On the 25th March ‘Pregnant then Screwed’ and ‘Mumsnet’ released the results of their survey of over 26,000 parents which looked at the impact childcare costs were having on families in the UK.
High childcare costs are clearly impacting on the types of work women can take on and whether they commit to full or part time roles
- 62% of parents said that their childcare costs were the same or more than their rent or mortgage.
- This rose to 73% of parents in single parent families which illustrates why high childcare costs are driving so many women into lower paid, part-time work.
- 43% of mothers claimed that the cost of childcare had made them consider leaving their job entirely and 40% said that high childcare costs had resulted in them having to reduce their working hours.
Parents are also having to cut down on essential household items in order to afford childcare
- 25% of parents saying that they’ve had to cut down on heating, food and fuel. This is against a backdrop where the cost of household basics are increasing (so putting even more of a squeeze on finances).
- 99% of parents agreed that childcare and the cost of childcare was making the cost of living crisis even more challenging.
- 13% of parents said they have had to rely on food banks in order to pay for childcare costs.
A lack of availability of good quality childcare is also a key challenge for parents
- 41% of parents said that there was a more than 6 month waiting list for their local childcare provider
- 19% of parents added that they had experienced the closure of their local childcare setting in the past 12 months.
For some parents childcare is simply out of their reach because of the high costs involved
- 75% of those who do not use formal childcare said they cannot afford it, rising to 81% of those who have 2 children under the age of 5 years old and 87% of young mums (under 26 years old)
- 24% of parents said they now have to rely on family or friends much more for childcare because of rising costs, rising to 43% for young parents
In conjunction with this survey the ‘Early Years Alliance’ revealed childcare providers are struggling to stay afloat
- 86% of childcare providers said that the government funding they receive is less than the cost of delivering places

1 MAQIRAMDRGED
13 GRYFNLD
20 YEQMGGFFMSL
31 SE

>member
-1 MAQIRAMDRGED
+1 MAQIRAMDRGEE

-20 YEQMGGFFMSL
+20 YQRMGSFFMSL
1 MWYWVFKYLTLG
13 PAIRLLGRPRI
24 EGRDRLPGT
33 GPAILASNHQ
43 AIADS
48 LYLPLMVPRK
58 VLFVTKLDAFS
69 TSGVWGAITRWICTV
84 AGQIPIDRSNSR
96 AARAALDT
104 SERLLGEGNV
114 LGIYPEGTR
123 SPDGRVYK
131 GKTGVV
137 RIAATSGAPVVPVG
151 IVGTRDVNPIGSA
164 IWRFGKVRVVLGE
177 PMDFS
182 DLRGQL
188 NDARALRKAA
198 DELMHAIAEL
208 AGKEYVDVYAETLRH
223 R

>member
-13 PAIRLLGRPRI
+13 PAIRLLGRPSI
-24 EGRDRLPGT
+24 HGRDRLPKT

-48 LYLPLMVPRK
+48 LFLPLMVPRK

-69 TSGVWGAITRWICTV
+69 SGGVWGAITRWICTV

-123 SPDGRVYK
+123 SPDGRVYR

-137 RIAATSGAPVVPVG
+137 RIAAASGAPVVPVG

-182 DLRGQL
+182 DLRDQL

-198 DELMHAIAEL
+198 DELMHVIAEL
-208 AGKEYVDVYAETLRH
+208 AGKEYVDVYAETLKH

- 35% said that they wouldn’t have had to put up their fees if government funding covered the cost of delivering these places.
The impact of high childcare costs results in more women leaving the workplace (though it is not exclusively a female issue) and also in a skills shortage
The founder of ‘Pregnant then Screwed’, Joeli Brearley, said: ‘Our research with tens of thousands of parents demonstrates that the Government’s approach to childcare just is not working…What is needed is a mind shift in Government. It is abundantly clear that they don’t value childcare – they don’t understand that childcare investment reduces the welfare bill, gets more people into work, improves the skills shortage and has long term benefits for children. They don’t understand that this isn’t just a women’s issue, it’s an economic issue.’
Bridget Phillipson MP, Labour’s Shadow Education Secretary, said of the survey results: ‘It’s utterly appalling that families are having to cut back on essentials to pay for childcare. High quality childcare boosts life chances and is essential for working parents but under this government it’s increasingly unavailable and unaffordable.’
It’s obvious that high childcare costs are resulting in parents being forced to make difficult decisions
This is resulting in a loss of diversity in the workplace, parents having to reassess their jobs and maybe leave their jobs entirely and it is impacting on the mental health of parents who are already feeling financially stretched by the rising costs of living.